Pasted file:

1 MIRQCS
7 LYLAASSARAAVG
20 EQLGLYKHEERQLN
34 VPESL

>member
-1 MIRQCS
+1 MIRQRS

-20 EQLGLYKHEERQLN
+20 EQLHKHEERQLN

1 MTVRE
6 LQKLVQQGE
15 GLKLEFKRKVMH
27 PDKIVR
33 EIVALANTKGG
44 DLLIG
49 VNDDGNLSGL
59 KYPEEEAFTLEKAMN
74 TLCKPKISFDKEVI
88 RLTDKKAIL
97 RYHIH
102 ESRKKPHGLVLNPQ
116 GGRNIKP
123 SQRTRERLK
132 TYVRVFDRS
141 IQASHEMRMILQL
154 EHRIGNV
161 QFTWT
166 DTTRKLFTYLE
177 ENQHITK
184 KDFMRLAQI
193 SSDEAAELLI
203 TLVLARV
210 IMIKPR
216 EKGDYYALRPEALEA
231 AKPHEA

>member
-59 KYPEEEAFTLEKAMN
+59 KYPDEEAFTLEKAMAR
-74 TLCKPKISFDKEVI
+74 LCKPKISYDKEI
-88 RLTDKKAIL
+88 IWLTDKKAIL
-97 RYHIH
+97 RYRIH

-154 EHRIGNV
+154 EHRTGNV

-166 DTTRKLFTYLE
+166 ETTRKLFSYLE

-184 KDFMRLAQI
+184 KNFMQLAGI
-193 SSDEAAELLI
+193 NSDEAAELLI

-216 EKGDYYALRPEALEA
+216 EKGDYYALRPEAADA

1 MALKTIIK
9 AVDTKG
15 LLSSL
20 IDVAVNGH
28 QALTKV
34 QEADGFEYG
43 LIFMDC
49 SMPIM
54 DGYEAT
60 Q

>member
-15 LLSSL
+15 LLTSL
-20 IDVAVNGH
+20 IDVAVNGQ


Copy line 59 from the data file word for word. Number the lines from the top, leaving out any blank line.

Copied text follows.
28 QALTKV